Published: Thu, December 13, 2018
World Media | By Shelia Harmon

Theresa May postpones Brexit deal vote, reports say

Theresa May postpones Brexit deal vote, reports say

British Prime Minister Theresa May, admitting her Brexit withdrawal plan would be defeated in parliament "by a significant margin", postponed Monday a vote that had been scheduled for the following day.

If the parliament approves the Brexit bill on Tuesday's vote, that would pave the way for Britain to avoid a no-deal departure from the EU.

Brexit Minister Kwasi Kwarteng denied there was a possibility that the party might split over the withdrawal deal, but conceded on BBC Radio 5 Live that "one or two" more lawmakers might quit.

The strongest opposition to May's deal centers around the so-called backstop, an insurance policy created to prevent a hard border between European Union member Ireland and British-ruled Northern Ireland. This is essential to prevent a renewal of violence in the region.

An unscheduled statement from new Brexit secretary Stephen Barclay was also to be rushed into the House of Commons, entitled "EU Exit - Article 50" - but the substance of his statement was not immediately clear.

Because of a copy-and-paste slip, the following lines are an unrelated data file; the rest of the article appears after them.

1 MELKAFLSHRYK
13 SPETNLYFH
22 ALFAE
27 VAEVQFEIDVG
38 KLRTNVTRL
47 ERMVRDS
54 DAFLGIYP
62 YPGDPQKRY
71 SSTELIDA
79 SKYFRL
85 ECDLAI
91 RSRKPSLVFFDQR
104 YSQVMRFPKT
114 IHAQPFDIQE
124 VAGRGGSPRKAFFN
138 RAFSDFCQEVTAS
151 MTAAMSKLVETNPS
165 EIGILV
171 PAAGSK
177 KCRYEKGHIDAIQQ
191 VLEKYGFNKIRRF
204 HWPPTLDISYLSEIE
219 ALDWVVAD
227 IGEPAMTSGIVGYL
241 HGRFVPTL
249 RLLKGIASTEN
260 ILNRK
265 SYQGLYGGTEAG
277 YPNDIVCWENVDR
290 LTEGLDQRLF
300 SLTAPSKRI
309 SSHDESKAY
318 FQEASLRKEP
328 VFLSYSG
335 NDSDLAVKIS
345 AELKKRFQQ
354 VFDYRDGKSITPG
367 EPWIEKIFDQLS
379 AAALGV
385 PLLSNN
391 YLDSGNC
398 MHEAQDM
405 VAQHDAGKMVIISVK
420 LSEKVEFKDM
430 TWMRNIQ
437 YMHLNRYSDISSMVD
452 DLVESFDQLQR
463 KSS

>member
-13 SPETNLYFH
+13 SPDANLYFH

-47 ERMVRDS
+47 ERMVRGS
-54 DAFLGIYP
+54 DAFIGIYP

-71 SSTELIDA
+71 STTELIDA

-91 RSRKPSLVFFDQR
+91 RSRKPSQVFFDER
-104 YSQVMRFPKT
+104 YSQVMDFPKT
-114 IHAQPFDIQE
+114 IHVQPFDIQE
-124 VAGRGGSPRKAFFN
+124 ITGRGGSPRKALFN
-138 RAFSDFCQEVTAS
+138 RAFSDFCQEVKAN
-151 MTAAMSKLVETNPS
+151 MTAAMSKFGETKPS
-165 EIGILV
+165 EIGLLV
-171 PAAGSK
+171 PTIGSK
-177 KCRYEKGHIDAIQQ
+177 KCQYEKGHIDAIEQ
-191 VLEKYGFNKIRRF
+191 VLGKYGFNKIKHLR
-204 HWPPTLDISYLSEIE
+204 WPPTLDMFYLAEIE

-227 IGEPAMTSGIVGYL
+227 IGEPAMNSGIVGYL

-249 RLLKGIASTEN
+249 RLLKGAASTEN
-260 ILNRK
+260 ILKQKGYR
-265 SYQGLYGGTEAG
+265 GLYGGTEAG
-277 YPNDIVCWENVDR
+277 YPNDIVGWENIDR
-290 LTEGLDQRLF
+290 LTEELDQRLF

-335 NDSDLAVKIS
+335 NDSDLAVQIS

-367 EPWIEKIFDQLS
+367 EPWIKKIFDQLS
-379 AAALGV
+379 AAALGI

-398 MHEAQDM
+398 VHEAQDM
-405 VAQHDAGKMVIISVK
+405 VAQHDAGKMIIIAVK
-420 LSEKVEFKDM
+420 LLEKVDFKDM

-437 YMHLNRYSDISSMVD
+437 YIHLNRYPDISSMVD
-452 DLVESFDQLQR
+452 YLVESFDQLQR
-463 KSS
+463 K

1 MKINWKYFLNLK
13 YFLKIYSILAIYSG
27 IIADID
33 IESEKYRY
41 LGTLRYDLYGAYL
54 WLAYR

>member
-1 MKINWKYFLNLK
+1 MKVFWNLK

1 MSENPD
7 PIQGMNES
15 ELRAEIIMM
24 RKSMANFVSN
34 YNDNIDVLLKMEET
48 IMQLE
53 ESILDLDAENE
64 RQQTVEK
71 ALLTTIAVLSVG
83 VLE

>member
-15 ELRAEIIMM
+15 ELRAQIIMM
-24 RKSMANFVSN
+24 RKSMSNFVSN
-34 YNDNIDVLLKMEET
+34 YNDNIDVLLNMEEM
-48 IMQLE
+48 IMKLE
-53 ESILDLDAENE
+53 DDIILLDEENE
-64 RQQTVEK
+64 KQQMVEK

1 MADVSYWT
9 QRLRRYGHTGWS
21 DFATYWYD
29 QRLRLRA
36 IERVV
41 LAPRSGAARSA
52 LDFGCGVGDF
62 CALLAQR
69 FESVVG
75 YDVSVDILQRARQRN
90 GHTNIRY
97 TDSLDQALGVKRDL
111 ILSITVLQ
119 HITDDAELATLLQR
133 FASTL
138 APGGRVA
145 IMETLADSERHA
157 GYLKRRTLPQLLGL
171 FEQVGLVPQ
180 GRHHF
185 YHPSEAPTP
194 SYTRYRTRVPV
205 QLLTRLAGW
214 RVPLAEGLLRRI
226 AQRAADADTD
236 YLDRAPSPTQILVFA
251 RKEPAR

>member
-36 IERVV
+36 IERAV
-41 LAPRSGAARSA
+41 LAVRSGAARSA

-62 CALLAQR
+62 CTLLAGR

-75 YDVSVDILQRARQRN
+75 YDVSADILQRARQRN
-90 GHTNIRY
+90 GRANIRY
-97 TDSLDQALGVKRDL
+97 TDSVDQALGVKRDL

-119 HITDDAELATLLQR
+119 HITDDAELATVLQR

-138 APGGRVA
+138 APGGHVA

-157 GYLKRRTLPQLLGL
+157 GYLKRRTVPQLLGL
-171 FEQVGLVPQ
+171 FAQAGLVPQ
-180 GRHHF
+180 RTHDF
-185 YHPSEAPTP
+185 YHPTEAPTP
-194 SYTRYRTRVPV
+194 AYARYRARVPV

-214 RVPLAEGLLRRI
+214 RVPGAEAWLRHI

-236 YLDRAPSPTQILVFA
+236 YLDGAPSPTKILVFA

While EU diplomats have said they could consider helping May with "cosmetic" changes to the non-binding political agreement that accompanies the deal, the legally binding text of the exit deal itself would be off limits to renegotiation. "As time is running out, we will also discuss our preparedness for a no-deal scenario".

The clock is ticking with Britain due to leave the European Union on March 29, 2019.

The drastic move, as May faced defeat by up to 100 of her own MPs, is a humiliation for the prime minister, whose aides and cabinet ministers had emphatically denied there was any prospect of pulling the vote, even as late as Monday morning.

Michael Gove, the most prominent Brexit campaigner in the British government, said the court's ruling "doesn't alter either the referendum vote or the clear intention of the government to leave on March 29".

The highest court in the United Kingdom - the Supreme Court - will rule on Thursday on a challenge brought over Brexit legislation passed by the Scottish devolved administration.

Pressed on when the vote would be held, May simply said under existing legislation it had to be held by January 21, 2019.

But there is no agreement about what a better deal would look like.

Opposition Labor leader Jeremy Corbyn was quoted as saying that May's Brexit deal is "so disastrous" that her government "has taken the desperate step of delaying its own vote at the eleventh hour".

"In advance of the European Council I will go to see my counterparts in other member states and the leadership of the Council and the Commission", she said.

If May's government lost a confidence vote, it would have two weeks to overturn the result with a new vote by lawmakers.

This provides encouragement to supporters of a so-called People's Vote, who are seeking a second referendum now that the costs and benefits of Brexit are better understood.

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